In Medea Benjamin’s most recent book, “Drone Warfare: Killing By Remote,” she tackles what she considers to be the ethical issues connected to the use of unmanned aerial vehicles (UAVs) commonly known as “drones.”
As part of her national book tour, Benjamin will deliver a presentation on the subject Sunday (April 28), 7 p.m., at the Taos Community Auditorium, 145 Paseo del Pueblo Norte. Doors open at 6:15 p.m.
Representatives from New Mexico’s Peaceful Skies Coalition will provide an introduction to her talk.
Some people remember her as the Green Party candidate for the U.S. Senate in 2000, campaigning for a living wage, education, and universal healthcare. Others know her best for co-founding Code Pink, the woman-led peace activist group famous for theatrical tactics like coming to last year’s Republican National Convention costumed as giant pink vulvas to protest what they see as a pervasive anti-woman sentiment in the Republican party, or showing up at the Democratic Convention to oppose the Obama Administration’s military spending.
Not all agree with her politics, but few could accuse Benjamin of tip-toeing around the issues she feels are most important.
“I wrote the book because I saw that this (drone program) was a new way of waging war in the 21st century,” she said. “It was so dangerous because this technology is already proliferating and the example the U.S. is setting for the rest of the world is one where we can go anywhere we want, kill anyone we want — on the basis of secret information.”
Benjamin said that although there are many different ways that drones can be used, including commercial and potential humanitarian uses, she is concerned by their use by military and police forces. “It has great potential to turn us into a surveillance society where we’ll be watched 24 hours a day,” she said.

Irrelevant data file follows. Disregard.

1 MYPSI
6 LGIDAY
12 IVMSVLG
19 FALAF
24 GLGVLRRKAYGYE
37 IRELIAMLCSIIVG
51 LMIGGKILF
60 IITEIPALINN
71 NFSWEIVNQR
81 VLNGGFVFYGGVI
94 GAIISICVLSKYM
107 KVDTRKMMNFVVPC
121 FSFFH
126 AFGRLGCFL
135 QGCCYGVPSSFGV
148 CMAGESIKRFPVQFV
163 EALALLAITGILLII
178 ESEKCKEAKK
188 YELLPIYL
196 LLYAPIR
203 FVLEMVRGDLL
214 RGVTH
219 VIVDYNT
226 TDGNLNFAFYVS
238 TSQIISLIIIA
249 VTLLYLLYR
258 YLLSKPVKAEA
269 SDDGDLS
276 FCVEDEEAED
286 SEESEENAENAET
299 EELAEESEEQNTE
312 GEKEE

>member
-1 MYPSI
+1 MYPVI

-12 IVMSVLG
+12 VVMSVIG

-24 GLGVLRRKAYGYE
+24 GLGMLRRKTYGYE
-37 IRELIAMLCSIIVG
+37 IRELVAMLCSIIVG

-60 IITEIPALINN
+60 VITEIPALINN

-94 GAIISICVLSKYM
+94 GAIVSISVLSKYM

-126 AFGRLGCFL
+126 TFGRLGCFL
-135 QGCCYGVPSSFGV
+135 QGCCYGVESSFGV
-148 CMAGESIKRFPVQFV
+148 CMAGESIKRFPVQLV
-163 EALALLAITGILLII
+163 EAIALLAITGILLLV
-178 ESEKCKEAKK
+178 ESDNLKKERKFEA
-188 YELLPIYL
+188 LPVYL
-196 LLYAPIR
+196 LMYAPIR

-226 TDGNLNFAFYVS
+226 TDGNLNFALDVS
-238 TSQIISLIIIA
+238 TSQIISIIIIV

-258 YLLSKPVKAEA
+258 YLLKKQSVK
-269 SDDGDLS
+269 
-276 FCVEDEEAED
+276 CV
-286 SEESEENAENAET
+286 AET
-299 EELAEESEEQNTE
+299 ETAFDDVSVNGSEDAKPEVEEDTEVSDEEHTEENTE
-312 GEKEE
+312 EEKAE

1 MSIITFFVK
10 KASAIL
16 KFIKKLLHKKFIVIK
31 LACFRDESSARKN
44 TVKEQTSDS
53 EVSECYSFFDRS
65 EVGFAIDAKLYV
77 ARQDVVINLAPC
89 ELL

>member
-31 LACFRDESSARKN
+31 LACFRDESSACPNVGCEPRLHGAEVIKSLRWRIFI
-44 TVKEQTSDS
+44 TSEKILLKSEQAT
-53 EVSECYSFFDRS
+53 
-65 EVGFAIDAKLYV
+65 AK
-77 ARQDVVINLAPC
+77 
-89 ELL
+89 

Another reason Benjamin cited for writing her book is to chronicle global opposition to the U.S. drone program.
“It’s very exciting to see in the last year a new movement to protest against drone killings overseas and the potential use of drones here at home,” she said.
Benjamin has traveled to Pakistan and Afghanistan to speak directly with those who have been affected by U.S. drone attacks. Throughout her book’s narrative, she weaves in stories from her encounters.
Asked if her there was anything in her early life that motivated her activism, Benjamin responded candidly.
“I grew up during the days of the Vietnam War,” Benjamin said. “In high school I had an older sister whose friends were being sent to fight and coming back wounded — physically or psychologically — or killed. I started to organize an anti-war group in high school. I learned anti-war songs and started working for an anti-war Congressman.”
Benjamin said the group Code Pink formed in 2002 in response to U.S. discussions preceding wars in Iraq and Afghanistan. While some view Code Pink’s actions as heroic, others find them offensive.
The activist group was recently in the news for their appearance at the Senate Intelligence Committee’s confirmation hearings for John Brennan who had been nominated to head the Central Intelligence Agency (CIA). Senate Intelligence Committee Chair Dianne Feinstein closed the hearings to outside observers in response to Code Pink’s disruption.
Brennan was subsequently confirmed to lead the CIA.
In response to the question, “Why were you there?” Benjamin answered, “We knew (Brennan) had been rejected by (President George W.) Bush because he was so high up in the CIA when they were using torture and indefinite detention. Now, four years later, he is also the mastermind of the drone program that has killed so many innocent people. We were amazed he was being considered and all these liberal Democrats were suddenly content to confirm John Brennan.”
Proponents of the Obama Administration’s military drone program argue that it is an effective tool against terrorist groups, and provides safety to U.S. military forces. Those who oppose the program argue that innocent civilians are killed, that the use of drones in areas without armed conflict violates international law, and that personnel trained to fly drones may suffer from psychological harm.
Advance tickets are $10 or $8 for youth 18 and under. Tickets at the door are $15, $10 for youth 18 and under.
For more information, call Robin Collier at (575) 758-9791 or visit culturalenergy.org for advance tickets.